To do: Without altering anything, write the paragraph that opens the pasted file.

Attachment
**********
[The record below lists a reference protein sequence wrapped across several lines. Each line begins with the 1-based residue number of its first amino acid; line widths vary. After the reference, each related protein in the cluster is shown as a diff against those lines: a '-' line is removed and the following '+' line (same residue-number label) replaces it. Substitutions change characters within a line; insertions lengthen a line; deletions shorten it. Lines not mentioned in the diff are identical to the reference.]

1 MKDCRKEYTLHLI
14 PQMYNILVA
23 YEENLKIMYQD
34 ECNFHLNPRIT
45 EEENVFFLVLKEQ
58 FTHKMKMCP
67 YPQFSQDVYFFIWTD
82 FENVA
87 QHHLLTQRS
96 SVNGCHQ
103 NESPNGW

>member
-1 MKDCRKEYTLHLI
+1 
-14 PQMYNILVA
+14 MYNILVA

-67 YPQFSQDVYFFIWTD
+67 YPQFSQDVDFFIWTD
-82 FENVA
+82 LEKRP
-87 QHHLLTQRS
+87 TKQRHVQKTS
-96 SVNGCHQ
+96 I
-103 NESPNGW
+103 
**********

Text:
[The record below lists a reference protein sequence wrapped across several lines. Each line begins with the 1-based residue number of its first amino acid; line widths vary. After the reference, each related protein in the cluster is shown as a diff against those lines: a '-' line is removed and the following '+' line (same residue-number label) replaces it. Substitutions change characters within a line; insertions lengthen a line; deletions shorten it. Lines not mentioned in the diff are identical to the reference.]